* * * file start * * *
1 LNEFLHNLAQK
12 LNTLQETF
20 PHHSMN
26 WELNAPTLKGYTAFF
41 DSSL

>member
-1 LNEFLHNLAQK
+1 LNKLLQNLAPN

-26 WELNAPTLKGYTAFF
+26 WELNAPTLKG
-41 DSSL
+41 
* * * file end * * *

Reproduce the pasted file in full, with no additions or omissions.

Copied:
1 LNEFLHNLAQK
12 LNTLQETF
20 PHHSMN
26 WELNAPTLKGYTAFF
41 DSSL

>member
-1 LNEFLHNLAQK
+1 LNKLLQNLAPN

-26 WELNAPTLKGYTAFF
+26 WELNAPTLKG
-41 DSSL
+41 